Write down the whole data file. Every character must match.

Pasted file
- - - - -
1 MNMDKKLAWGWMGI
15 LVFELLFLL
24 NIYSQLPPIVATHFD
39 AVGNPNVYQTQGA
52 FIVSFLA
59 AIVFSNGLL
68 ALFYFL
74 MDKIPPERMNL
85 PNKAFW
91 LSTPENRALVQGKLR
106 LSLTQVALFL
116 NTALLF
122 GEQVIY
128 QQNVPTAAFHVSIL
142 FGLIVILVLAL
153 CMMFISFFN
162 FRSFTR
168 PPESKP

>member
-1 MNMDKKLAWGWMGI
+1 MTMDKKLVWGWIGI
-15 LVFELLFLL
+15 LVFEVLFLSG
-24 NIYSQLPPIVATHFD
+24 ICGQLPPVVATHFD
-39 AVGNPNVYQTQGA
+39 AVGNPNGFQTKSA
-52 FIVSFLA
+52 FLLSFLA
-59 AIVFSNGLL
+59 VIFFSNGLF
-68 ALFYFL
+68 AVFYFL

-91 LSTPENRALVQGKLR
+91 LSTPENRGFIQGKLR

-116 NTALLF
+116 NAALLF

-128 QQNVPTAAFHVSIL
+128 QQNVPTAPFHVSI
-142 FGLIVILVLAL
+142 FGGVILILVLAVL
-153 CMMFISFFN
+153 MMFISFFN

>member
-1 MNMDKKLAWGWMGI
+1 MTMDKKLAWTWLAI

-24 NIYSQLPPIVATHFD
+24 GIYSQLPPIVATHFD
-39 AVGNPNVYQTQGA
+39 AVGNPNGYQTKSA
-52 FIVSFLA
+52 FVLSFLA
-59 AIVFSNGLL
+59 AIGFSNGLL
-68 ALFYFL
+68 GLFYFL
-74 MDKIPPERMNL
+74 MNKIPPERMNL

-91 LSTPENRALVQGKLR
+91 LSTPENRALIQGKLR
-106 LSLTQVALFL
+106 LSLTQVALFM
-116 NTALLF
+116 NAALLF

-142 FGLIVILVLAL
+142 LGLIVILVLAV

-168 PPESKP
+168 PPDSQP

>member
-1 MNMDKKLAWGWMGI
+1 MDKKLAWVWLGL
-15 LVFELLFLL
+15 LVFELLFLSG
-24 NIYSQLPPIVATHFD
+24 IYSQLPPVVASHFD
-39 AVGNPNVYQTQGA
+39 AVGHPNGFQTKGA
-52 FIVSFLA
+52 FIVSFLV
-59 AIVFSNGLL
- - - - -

1 MNMDKKLAWGWMGI
15 LVFELLFLL
24 NIYSQLPPIVATHFD
39 AVGNPNVYQTQGA
52 FIVSFLA
59 AIVFSNGLL
68 ALFYFL
74 MDKIPPERMNL
85 PNKAFW
91 LSTPENRALVQGKLR
106 LSLTQVALFL
116 NTALLF
122 GEQVIY
128 QQNVPTAAFHVSIL
142 FGLIVILVLAL
153 CMMFISFFN
162 FRSFTR
168 PPESKP

>member
-1 MNMDKKLAWGWMGI
+1 MTMDKKLVWGWIGI
-15 LVFELLFLL
+15 LVFEVLFLSG
-24 NIYSQLPPIVATHFD
+24 ICGQLPPVVATHFD
-39 AVGNPNVYQTQGA
+39 AVGNPNGFQTKSA
-52 FIVSFLA
+52 FLLSFLA
-59 AIVFSNGLL
+59 VIFFSNGLF
-68 ALFYFL
+68 AVFYFL

-91 LSTPENRALVQGKLR
+91 LSTPENRGFIQGKLR

-116 NTALLF
+116 NAALLF

-128 QQNVPTAAFHVSIL
+128 QQNVPTAPFHVSI
-142 FGLIVILVLAL
+142 FGGVILILVLAVL
-153 CMMFISFFN
+153 MMFISFFN

>member
-1 MNMDKKLAWGWMGI
+1 MTMDKKLAWTWLAI

-24 NIYSQLPPIVATHFD
+24 GIYSQLPPIVATHFD
-39 AVGNPNVYQTQGA
+39 AVGNPNGYQTKSA
-52 FIVSFLA
+52 FVLSFLA
-59 AIVFSNGLL
+59 AIGFSNGLL
-68 ALFYFL
+68 GLFYFL
-74 MDKIPPERMNL
+74 MNKIPPERMNL

-91 LSTPENRALVQGKLR
+91 LSTPENRALIQGKLR
-106 LSLTQVALFL
+106 LSLTQVALFM
-116 NTALLF
+116 NAALLF

-142 FGLIVILVLAL
+142 LGLIVILVLAV

-168 PPESKP
+168 PPDSQP

>member
-1 MNMDKKLAWGWMGI
+1 MDKKLAWVWLGL
-15 LVFELLFLL
+15 LVFELLFLSG
-24 NIYSQLPPIVATHFD
+24 IYSQLPPVVASHFD
-39 AVGNPNVYQTQGA
+39 AVGHPNGFQTKGA
-52 FIVSFLA
+52 FIVSFLV
-59 AIVFSNGLL